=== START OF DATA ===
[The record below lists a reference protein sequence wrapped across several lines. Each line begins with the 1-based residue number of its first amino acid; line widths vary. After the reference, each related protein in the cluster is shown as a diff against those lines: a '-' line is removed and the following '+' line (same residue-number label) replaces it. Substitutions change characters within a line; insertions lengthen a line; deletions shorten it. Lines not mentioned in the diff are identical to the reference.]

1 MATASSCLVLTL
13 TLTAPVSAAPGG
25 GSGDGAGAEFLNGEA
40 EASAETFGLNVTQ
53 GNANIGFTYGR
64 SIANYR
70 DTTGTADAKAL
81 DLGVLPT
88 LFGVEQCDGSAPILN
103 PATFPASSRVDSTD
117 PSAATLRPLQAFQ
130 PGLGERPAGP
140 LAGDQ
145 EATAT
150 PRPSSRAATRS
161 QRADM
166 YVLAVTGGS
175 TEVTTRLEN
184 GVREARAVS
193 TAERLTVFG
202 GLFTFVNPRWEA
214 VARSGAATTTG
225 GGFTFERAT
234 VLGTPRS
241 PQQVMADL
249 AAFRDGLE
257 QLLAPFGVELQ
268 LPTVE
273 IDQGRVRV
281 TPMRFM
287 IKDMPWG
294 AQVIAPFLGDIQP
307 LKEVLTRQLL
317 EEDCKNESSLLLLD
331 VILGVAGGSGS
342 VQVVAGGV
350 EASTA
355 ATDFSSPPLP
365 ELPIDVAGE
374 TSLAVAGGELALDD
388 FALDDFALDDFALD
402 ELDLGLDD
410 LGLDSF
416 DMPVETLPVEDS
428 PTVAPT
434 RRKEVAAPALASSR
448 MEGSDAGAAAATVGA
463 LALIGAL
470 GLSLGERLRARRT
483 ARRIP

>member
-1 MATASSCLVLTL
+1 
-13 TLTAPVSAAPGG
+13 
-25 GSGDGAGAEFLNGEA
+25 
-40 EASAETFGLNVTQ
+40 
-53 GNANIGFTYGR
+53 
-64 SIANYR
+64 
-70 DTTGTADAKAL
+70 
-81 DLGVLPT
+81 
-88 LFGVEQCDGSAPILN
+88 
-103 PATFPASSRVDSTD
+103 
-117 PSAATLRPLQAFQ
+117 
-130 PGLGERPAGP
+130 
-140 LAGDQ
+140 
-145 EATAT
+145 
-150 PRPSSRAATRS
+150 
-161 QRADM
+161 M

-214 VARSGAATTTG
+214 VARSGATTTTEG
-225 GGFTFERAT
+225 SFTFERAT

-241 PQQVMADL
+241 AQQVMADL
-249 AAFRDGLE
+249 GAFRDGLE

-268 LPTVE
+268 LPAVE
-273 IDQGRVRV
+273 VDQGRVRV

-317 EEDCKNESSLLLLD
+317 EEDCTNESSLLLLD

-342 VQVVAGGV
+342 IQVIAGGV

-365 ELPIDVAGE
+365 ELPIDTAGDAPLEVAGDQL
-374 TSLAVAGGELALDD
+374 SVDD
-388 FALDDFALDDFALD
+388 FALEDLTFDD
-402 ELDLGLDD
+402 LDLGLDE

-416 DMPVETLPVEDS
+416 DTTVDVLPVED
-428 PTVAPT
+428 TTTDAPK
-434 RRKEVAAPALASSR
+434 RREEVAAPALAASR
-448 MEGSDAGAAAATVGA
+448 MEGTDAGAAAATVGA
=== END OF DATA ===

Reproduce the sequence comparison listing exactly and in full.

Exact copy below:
[The record below lists a reference protein sequence wrapped across several lines. Each line begins with the 1-based residue number of its first amino acid; line widths vary. After the reference, each related protein in the cluster is shown as a diff against those lines: a '-' line is removed and the following '+' line (same residue-number label) replaces it. Substitutions change characters within a line; insertions lengthen a line; deletions shorten it. Lines not mentioned in the diff are identical to the reference.]

1 MATASSCLVLTL
13 TLTAPVSAAPGG
25 GSGDGAGAEFLNGEA
40 EASAETFGLNVTQ
53 GNANIGFTYGR
64 SIANYR
70 DTTGTADAKAL
81 DLGVLPT
88 LFGVEQCDGSAPILN
103 PATFPASSRVDSTD
117 PSAATLRPLQAFQ
130 PGLGERPAGP
140 LAGDQ
145 EATAT
150 PRPSSRAATRS
161 QRADM
166 YVLAVTGGS
175 TEVTTRLEN
184 GVREARAVS
193 TAERLTVFG
202 GLFTFVNPRWEA
214 VARSGAATTTG
225 GGFTFERAT
234 VLGTPRS
241 PQQVMADL
249 AAFRDGLE
257 QLLAPFGVELQ
268 LPTVE
273 IDQGRVRV
281 TPMRFM
287 IKDMPWG
294 AQVIAPFLGDIQP
307 LKEVLTRQLL
317 EEDCKNESSLLLLD
331 VILGVAGGSGS
342 VQVVAGGV
350 EASTA
355 ATDFSSPPLP
365 ELPIDVAGE
374 TSLAVAGGELALDD
388 FALDDFALDDFALD
402 ELDLGLDD
410 LGLDSF
416 DMPVETLPVEDS
428 PTVAPT
434 RRKEVAAPALASSR
448 MEGSDAGAAAATVGA
463 LALIGAL
470 GLSLGERLRARRT
483 ARRIP

>member
-1 MATASSCLVLTL
+1 
-13 TLTAPVSAAPGG
+13 
-25 GSGDGAGAEFLNGEA
+25 
-40 EASAETFGLNVTQ
+40 
-53 GNANIGFTYGR
+53 
-64 SIANYR
+64 
-70 DTTGTADAKAL
+70 
-81 DLGVLPT
+81 
-88 LFGVEQCDGSAPILN
+88 
-103 PATFPASSRVDSTD
+103 
-117 PSAATLRPLQAFQ
+117 
-130 PGLGERPAGP
+130 
-140 LAGDQ
+140 
-145 EATAT
+145 
-150 PRPSSRAATRS
+150 
-161 QRADM
+161 M

-214 VARSGAATTTG
+214 VARSGATTTTEG
-225 GGFTFERAT
+225 SFTFERAT

-241 PQQVMADL
+241 AQQVMADL
-249 AAFRDGLE
+249 GAFRDGLE

-268 LPTVE
+268 LPAVE
-273 IDQGRVRV
+273 VDQGRVRV

-317 EEDCKNESSLLLLD
+317 EEDCTNESSLLLLD

-342 VQVVAGGV
+342 IQVIAGGV

-365 ELPIDVAGE
+365 ELPIDTAGDAPLEVAGDQL
-374 TSLAVAGGELALDD
+374 SVDD
-388 FALDDFALDDFALD
+388 FALEDLTFDD
-402 ELDLGLDD
+402 LDLGLDE

-416 DMPVETLPVEDS
+416 DTTVDVLPVED
-428 PTVAPT
+428 TTTDAPK
-434 RRKEVAAPALASSR
+434 RREEVAAPALAASR
-448 MEGSDAGAAAATVGA
+448 MEGTDAGAAAATVGA